How to work from home securely
FYI, this story is more than a year old
Article by DDLS Australia.
The very rapid and extensive uptake of remote working precipitated by the Covid-19 pandemic has presented enormous challenges to organisations and their employees.
Simply getting the technology in place to make remote working possible has taken considerable resources. Ensuring this technology is secure, and keeping it that way, will require a vigilant approach by IT staff and employees alike.
Every employee-owned device and every third-party network employees use to work remotely becomes a new avenue of attack that can be exploited by cybercriminals.
Remote working greatly increases an organisation’s attack surface, which can become difficult for IT staff to monitor and control.
Here’s what you need to do to make your home working environment and systems secure, and protect yourself and your employer.
Lock down your device
If you are using a home PC that is shared among family members, make sure you have your own dedicated password-protected account that no-one else can access. Furthermore, make sure your password is strong and that none of your children has admin accounts.
Keep your device up to date
Corporate IT departments are religious in applying patches to software on corporate devices and installing software upgrades. Many patches are designed specifically to counter newly discovered vulnerabilities before hackers can exploit them. Corporate IT can’t do this for your home PC, so you must. In particular, keep the operating system and your antivirus software up to date.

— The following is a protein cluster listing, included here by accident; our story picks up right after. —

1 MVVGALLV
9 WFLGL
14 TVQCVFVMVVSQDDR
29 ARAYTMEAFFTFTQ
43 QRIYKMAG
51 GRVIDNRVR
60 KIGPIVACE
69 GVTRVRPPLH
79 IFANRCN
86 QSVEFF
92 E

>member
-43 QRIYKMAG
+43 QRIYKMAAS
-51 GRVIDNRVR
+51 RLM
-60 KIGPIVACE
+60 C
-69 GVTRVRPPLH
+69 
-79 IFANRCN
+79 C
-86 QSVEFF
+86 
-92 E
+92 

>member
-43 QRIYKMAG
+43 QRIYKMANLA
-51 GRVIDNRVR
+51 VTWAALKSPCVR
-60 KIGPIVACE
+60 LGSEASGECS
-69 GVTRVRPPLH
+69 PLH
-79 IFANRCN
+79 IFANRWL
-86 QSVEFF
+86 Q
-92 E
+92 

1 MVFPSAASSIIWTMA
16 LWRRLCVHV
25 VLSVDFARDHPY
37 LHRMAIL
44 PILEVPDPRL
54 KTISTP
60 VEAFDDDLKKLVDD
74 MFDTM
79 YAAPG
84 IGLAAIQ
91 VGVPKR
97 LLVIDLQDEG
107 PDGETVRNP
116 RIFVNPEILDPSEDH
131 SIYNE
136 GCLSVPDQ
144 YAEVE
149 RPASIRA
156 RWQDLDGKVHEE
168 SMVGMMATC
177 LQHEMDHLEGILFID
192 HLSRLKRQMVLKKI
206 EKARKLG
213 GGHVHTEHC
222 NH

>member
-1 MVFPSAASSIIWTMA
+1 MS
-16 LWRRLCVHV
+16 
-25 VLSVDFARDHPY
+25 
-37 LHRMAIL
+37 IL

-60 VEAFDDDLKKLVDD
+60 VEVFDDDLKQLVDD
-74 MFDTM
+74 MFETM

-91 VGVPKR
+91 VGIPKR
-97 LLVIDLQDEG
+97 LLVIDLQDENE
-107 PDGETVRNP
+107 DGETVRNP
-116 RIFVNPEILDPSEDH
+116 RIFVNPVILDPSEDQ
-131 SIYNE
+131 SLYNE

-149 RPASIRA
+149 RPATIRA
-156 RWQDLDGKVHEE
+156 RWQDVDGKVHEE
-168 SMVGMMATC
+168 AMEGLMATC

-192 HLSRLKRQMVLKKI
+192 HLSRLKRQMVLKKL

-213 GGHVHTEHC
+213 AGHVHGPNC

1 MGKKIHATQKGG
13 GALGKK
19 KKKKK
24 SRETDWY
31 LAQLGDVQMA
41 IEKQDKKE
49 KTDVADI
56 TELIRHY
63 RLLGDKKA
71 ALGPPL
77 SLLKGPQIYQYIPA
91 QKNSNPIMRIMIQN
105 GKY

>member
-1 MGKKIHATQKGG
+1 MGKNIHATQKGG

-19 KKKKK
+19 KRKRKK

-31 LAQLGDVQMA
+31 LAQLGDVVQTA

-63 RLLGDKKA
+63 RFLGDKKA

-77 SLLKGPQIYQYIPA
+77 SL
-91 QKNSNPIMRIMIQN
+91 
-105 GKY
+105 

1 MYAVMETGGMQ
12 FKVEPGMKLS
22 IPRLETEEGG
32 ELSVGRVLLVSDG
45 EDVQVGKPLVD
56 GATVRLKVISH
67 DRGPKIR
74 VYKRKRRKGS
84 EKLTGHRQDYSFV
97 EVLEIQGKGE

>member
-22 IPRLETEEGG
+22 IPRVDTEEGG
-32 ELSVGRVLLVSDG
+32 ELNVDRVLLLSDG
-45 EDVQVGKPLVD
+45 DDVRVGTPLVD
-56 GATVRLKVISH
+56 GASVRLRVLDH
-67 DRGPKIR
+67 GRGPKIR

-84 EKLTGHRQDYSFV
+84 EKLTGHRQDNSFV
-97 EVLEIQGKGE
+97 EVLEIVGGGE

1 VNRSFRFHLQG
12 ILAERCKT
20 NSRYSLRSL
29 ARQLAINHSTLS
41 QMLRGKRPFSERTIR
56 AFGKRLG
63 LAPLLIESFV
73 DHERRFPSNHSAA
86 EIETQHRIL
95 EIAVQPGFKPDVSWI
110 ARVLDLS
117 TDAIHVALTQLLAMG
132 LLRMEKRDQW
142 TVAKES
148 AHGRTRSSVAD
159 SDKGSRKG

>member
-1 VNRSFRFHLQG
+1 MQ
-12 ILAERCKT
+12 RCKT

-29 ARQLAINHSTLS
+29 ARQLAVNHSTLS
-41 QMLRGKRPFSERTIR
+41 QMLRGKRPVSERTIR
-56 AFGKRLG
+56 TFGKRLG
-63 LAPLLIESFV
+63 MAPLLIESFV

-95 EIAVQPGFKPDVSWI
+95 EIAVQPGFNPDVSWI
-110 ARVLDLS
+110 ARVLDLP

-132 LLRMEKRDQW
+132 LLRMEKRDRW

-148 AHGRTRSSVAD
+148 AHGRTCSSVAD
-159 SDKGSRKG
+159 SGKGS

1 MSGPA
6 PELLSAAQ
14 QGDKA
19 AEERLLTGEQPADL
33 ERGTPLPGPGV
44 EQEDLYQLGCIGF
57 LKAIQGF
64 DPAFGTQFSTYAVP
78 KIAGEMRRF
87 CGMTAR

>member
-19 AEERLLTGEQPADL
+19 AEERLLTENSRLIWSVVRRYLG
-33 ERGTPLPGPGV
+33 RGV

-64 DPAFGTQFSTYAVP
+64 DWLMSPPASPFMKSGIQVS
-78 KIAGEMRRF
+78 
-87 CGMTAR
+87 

Secure your network
Have a strong password for your WiFi network, and make sure you are using WPA2 encryption, as the older versions of WPA and WEP are comparatively very insecure.
Make sure you change the admin password on your broadband modem/WiFi router. Many of these come with ‘user’ and ‘admin’ as the default settings and don’t advise you to change them.
Furthermore, if you have home security systems and other devices such as baby alarms, cameras and remote lighting controls, put these on a separate WiFi network (most WiFi routers have the option of a guest network) so they cannot be exploited by hackers to access your computer, and subsequently your employer’s network. Many of these devices have minimal security settings and use default passwords which make them prime targets for hackers.
Be alert for phishing attacks
‘Phishing’ refers to emails that persuade the recipient to either access a URL that installs malware or to enter their username and password credentials into fake websites that mimic legitimate sites. This is one of the most common ways in which corporate email systems are breached.
Be very suspicious of any email that gives you a link to enter your username and password. Many of these phishing emails masquerade as coming from reputable organisations. In the current climate, organisations like the Center for Disease Control and the World Health Organization are especially popular with criminals.